It took a long time for folks to get used to the idea of using millimeter wave (mmWave) frequencies for 5G wireless communications. Verizon, for one, spent a lot of money on mmWave, only to have some Wall Street analysts and others continue to second-guess its decisions.
Some good reasons support the skeptics, yet a lot of research and investment are going toward mmWave so that this mostly untapped spectrum will work in wireless operators’ favor. So if the next big frontier is even higher than mmWave, it might be time to hold onto your hats, because the ride is going to get a lot more wild, and some would say, downright crazy.
Wireless communications enabled by Terahertz (THz) in 6G is one of the topics to be explored during Fierce 5G Blitz Week, a free online event. On Wednesday (August 4), the event features keynotes from professors at academic institutions leading the charge, including Josep Jornet of Northeastern University, Qammer Abbasi of the University of Glasgow and Ranjan Singh of Singapore’s Nanyang Technological University.
Of course, 5G is still rolling out and the standards for 6G have yet to be fully conceived and written. However, the THz band is seeing a lot of attention from both industry and academia, Abbasi told Fierce via email. THz loosely refers to frequencies above 100 GHz.
Advanced multimedia services such as truly immersive extended reality (XR), mobile holograms and digital replicas, nano healthcare, three-dimensional (3D) calls, haptics communications, unmanned mobility, tele-operated driving and the nano-inspired internet of things are some examples of promising use cases of terahertz communications in 6G, according to Abbasi.
In fact, 6G needs to provide a much higher data rate than 5G, which was designed to achieve 20 Gpbs peak data rate. “In 6G, we are looking to provide the peak data rate of 1,000 Gbps,” he said.
Get ready for digital twins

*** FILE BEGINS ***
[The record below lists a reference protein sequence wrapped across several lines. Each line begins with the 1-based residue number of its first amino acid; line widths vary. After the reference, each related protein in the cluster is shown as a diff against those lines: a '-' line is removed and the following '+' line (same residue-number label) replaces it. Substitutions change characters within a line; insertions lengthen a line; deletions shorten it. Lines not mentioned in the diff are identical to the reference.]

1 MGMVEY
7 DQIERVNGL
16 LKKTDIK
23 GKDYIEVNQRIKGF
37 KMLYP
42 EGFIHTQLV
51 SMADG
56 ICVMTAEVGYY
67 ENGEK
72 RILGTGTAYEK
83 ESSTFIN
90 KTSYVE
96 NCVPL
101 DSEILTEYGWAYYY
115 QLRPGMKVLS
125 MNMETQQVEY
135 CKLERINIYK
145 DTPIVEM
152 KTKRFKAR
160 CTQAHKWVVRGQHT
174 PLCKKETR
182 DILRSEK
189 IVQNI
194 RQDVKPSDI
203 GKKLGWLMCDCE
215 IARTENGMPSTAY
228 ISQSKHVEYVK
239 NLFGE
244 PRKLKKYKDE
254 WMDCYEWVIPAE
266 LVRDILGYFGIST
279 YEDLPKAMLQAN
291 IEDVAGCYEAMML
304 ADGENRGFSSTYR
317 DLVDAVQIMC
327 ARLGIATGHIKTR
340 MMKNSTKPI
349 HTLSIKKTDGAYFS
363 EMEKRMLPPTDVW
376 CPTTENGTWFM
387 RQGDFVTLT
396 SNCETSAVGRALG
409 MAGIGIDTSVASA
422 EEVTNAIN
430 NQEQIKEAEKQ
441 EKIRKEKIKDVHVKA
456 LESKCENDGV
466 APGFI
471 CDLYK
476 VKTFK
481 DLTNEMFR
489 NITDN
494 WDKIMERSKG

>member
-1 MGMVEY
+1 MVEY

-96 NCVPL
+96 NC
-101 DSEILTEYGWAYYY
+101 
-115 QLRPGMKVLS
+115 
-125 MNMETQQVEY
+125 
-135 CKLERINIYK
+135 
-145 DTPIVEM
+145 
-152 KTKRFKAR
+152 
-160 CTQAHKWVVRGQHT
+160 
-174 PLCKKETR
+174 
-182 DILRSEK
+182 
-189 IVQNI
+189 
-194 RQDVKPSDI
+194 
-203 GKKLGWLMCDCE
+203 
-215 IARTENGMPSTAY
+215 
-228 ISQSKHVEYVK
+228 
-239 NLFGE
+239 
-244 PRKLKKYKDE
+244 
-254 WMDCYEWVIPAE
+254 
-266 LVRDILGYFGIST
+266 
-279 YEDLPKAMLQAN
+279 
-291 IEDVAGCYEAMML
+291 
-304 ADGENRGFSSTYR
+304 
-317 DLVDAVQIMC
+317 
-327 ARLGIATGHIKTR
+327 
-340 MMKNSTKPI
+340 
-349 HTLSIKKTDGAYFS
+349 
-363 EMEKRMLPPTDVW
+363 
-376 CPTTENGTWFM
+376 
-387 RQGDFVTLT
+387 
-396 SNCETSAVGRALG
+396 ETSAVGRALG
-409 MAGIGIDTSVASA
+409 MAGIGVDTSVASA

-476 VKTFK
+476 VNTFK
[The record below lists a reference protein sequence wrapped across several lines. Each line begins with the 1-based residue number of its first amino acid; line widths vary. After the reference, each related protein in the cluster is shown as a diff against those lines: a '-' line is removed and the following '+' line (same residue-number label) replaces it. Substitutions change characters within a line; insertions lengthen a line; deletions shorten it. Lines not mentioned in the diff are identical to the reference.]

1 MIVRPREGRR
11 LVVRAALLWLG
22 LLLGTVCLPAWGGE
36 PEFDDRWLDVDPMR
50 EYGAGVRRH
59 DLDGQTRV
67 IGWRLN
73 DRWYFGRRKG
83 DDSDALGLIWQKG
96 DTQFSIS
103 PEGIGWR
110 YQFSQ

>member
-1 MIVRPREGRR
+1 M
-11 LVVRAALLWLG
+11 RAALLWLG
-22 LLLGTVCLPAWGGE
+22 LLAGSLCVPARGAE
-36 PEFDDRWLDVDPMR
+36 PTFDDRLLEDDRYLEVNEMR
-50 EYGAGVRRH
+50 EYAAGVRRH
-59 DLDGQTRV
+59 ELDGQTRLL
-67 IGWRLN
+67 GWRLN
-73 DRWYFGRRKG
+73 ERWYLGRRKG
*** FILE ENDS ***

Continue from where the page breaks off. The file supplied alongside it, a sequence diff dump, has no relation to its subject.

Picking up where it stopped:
With the help of advanced sensors, artificial intelligence (AI) and THz communication technologies, it will be possible to replicate physical entities, including people, devices, objects and places in a virtual world, Abbasi said.
“The digital replica of a physical entity is called a digital twin, and in a 6G environment, users will be able to use digital twins to explore and monitor the reality in a virtual world, without temporal or spatial constraints,” he said. “THz frequency imaging and spectroscopy will support real-time and perpetual data on the human body through non-intrusive, contact-free, and dynamic measurements,” such as digital health technology.
The idea of THz being applied to holograms and digital imaging isn’t all that surprising when one considers how higher frequencies are used in airport security imaging systems, for example. Higher frequencies result in better imaging, it appears.
There was a time, not that long ago, when no one wanted much to do with THz signals, and the sensing community was saying, “Well, maybe you don’t want them, but we love them for imaging,” such as in airport security systems to inspect the content of items without having to open those items – like luggage or boxes, said Jornet, associate professor at Northeastern University.
The idea of using THz for applications outside the sensing community has made inroads in recent years, especially in wireless communications. Asked about how far THz has come in recent years, Jornet noted that oftentimes, there are the people who work on theories and those who build devices, and they haven’t always been in the same room, so to speak. If you talk to the “theory” people, they think anything is possible. If you talk to the “product” people, they see where obstacles lie for real-world deployments.
Bringing together both sets of experts can lead to more productive discussions. “I think one of the healthy things that has been happening in the last 10 years is you’ve had more groups of inter-disciplinary people, so in the same project, you have people who can build radios and people who can think of how they would like those radio to be,” he said.
That’s encouraging when people are just starting to develop their “wish lists” for 6G and THz moves from the subject of academic papers to the agendas of federal regulators like the FCC and international spectrum bodies like the ITU.
There’s still room for the “crazy” ideas. “We keep looking at the crazier topics,” Jornet said, noting research into computers that are configured to control a human brain and vice versa. That may sound slightly crazy today, but 10 years from now, it’s quite possible that will no longer be the case.